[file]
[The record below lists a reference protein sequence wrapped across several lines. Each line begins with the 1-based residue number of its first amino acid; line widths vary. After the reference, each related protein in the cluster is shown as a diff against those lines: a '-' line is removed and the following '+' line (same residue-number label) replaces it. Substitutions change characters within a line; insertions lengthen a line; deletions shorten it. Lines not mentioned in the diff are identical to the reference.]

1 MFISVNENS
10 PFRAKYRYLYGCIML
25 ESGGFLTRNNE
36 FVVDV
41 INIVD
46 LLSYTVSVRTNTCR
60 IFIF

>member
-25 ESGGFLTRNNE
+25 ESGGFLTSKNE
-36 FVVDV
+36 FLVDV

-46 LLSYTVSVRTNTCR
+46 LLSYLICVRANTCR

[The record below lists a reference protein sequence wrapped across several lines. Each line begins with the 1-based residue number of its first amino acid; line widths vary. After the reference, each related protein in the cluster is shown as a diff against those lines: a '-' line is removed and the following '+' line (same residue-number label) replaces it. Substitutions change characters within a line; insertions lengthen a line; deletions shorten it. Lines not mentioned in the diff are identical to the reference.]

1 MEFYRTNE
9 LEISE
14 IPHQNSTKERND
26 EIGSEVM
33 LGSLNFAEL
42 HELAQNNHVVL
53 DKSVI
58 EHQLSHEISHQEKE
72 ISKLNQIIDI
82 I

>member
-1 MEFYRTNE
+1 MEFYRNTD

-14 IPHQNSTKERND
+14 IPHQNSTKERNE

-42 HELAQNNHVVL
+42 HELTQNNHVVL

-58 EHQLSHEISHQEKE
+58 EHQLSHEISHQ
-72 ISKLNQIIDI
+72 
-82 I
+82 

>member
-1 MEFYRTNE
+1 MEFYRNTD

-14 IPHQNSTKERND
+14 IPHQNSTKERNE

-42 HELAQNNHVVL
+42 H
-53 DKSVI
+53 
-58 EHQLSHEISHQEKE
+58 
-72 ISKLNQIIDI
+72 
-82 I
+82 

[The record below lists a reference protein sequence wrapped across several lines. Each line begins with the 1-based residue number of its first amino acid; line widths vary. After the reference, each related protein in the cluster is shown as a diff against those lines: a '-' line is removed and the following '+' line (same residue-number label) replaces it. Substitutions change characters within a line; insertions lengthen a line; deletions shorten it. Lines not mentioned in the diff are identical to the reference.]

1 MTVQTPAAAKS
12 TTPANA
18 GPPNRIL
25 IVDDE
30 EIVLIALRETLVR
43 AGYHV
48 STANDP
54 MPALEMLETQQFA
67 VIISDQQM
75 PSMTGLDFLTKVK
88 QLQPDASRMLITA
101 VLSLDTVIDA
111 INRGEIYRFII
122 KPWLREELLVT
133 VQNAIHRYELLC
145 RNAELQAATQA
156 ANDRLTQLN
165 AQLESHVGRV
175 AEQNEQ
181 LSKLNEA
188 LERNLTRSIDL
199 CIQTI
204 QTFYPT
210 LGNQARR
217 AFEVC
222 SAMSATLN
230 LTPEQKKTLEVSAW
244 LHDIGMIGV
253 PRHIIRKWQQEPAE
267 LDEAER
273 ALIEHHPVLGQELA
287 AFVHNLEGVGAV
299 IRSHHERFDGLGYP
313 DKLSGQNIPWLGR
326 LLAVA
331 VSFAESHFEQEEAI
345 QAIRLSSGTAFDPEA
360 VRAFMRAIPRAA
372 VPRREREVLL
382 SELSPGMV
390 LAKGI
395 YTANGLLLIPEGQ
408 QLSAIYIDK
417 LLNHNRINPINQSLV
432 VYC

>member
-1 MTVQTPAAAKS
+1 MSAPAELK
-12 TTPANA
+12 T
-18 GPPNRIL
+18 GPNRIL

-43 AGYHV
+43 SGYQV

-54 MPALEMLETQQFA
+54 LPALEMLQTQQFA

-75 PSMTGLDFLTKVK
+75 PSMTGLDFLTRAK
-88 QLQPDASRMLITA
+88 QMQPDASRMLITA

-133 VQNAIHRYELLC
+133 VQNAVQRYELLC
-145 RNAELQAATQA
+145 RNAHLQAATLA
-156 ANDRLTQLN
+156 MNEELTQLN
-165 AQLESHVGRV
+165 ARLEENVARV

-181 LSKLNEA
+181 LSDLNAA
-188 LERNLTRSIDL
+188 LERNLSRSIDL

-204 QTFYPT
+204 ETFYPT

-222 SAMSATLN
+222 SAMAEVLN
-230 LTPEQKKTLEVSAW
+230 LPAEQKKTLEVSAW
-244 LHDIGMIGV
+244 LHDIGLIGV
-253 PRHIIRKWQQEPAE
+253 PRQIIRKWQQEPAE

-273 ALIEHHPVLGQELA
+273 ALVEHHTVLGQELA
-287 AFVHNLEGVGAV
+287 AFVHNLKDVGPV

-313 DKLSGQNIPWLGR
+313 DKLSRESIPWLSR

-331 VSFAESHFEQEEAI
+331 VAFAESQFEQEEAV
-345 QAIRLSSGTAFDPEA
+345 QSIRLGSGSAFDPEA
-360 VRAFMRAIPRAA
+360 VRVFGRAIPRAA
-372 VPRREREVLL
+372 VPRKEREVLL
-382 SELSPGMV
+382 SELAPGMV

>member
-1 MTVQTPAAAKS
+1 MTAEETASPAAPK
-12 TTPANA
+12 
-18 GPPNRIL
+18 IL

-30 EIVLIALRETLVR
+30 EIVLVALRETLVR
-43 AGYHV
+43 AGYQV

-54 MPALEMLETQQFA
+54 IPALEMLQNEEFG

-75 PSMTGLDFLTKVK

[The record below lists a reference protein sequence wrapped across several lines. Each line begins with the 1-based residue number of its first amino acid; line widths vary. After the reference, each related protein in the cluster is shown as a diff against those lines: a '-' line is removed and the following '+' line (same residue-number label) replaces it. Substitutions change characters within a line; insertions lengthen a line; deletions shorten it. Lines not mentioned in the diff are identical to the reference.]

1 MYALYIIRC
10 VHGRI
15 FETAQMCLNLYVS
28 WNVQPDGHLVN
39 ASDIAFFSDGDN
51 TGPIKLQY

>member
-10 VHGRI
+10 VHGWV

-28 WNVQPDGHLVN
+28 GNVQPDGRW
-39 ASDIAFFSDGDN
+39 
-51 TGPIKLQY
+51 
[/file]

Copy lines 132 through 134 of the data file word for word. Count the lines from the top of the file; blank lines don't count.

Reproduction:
-230 LTPEQKKTLEVSAW
+230 LPAEQKKTLEVSAW
-244 LHDIGMIGV